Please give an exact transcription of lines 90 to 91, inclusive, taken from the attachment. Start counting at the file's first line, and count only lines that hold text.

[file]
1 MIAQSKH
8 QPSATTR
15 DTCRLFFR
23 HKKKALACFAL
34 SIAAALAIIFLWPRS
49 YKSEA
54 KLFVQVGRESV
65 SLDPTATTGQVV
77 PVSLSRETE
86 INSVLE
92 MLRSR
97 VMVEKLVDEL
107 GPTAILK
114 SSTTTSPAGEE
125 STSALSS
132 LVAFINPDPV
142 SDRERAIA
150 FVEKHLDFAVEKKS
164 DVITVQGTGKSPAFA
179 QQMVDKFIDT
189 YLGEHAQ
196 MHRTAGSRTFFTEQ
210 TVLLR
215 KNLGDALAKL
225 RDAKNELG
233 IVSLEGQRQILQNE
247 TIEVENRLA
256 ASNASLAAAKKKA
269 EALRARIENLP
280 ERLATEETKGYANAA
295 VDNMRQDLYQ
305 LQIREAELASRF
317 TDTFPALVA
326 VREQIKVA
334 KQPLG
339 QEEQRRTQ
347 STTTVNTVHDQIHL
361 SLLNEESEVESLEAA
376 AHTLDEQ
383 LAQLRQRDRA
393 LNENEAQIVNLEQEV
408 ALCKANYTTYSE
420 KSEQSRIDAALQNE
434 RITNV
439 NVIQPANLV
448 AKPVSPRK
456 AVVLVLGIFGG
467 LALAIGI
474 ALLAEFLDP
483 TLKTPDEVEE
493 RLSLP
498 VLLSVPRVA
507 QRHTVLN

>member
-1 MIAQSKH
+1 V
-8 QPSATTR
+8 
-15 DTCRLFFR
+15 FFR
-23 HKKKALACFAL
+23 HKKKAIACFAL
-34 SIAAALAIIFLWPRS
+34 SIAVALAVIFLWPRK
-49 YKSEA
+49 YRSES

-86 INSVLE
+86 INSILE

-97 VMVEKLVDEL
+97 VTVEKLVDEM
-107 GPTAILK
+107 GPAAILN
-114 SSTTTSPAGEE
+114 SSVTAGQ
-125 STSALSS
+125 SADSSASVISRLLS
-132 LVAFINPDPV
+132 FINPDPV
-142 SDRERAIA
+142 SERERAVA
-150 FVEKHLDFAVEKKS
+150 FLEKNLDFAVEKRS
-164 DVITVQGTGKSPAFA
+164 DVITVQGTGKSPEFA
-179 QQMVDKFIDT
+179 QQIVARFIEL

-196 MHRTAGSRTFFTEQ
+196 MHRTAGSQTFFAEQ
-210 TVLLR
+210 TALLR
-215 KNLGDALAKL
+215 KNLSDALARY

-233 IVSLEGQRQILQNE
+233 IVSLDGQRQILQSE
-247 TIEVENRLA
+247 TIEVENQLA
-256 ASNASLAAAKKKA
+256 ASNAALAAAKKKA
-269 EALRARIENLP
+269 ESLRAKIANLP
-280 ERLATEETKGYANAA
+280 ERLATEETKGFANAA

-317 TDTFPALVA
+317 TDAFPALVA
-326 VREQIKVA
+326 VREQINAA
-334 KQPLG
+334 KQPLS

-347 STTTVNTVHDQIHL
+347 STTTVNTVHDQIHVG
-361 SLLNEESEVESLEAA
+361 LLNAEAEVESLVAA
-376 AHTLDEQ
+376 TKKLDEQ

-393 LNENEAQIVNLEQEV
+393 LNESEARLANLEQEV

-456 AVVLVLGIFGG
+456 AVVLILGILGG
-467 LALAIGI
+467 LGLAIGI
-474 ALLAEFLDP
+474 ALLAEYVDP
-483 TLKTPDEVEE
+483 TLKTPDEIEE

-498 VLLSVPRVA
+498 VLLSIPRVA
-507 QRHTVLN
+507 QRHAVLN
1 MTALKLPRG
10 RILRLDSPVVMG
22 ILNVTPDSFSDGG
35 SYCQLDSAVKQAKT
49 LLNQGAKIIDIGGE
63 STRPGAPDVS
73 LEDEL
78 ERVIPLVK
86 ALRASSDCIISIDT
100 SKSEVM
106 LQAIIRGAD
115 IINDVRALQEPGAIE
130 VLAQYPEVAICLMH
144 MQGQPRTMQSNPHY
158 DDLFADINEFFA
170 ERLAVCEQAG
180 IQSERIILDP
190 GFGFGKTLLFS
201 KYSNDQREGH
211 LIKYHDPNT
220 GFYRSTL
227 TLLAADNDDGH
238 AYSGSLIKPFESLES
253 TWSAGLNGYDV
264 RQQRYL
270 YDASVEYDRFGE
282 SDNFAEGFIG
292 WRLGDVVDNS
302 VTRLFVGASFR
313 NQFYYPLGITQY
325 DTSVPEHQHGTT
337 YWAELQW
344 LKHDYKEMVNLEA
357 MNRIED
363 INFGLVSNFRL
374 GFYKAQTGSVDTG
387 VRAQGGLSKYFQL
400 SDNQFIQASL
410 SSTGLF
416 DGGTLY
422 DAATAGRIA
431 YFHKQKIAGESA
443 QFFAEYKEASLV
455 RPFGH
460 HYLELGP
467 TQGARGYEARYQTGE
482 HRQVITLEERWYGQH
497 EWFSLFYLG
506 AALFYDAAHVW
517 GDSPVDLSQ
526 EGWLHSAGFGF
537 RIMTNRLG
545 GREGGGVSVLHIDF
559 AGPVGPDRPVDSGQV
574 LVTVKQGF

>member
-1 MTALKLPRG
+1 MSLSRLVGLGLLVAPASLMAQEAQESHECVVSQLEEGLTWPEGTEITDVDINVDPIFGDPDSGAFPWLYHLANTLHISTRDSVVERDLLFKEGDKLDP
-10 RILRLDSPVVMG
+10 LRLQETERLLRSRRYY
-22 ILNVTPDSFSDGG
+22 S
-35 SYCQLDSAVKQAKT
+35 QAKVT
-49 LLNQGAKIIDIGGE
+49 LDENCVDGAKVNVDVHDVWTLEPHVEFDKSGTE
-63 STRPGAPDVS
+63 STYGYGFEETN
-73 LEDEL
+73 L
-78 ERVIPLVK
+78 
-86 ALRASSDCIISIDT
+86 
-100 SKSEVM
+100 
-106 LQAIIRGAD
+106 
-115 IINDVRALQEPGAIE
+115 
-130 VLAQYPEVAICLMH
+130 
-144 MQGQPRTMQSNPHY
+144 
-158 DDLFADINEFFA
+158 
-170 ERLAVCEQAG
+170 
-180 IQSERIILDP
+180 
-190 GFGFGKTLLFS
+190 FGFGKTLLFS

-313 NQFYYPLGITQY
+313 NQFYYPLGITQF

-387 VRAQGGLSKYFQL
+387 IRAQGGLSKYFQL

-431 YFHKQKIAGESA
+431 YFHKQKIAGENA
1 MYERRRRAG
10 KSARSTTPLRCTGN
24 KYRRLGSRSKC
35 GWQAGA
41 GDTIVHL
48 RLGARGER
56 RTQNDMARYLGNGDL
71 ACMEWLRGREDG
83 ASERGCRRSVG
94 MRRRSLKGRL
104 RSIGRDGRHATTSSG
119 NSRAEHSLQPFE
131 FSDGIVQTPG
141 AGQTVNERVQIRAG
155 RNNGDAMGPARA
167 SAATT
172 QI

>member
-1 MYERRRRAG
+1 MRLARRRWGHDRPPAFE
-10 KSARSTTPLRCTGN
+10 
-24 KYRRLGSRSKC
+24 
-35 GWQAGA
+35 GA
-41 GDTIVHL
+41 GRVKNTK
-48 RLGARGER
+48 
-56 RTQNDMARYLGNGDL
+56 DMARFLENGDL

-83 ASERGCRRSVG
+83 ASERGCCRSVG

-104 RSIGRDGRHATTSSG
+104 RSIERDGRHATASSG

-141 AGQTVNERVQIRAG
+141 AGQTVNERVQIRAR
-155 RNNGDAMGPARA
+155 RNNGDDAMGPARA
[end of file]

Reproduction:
+210 TALLR
-215 KNLGDALAKL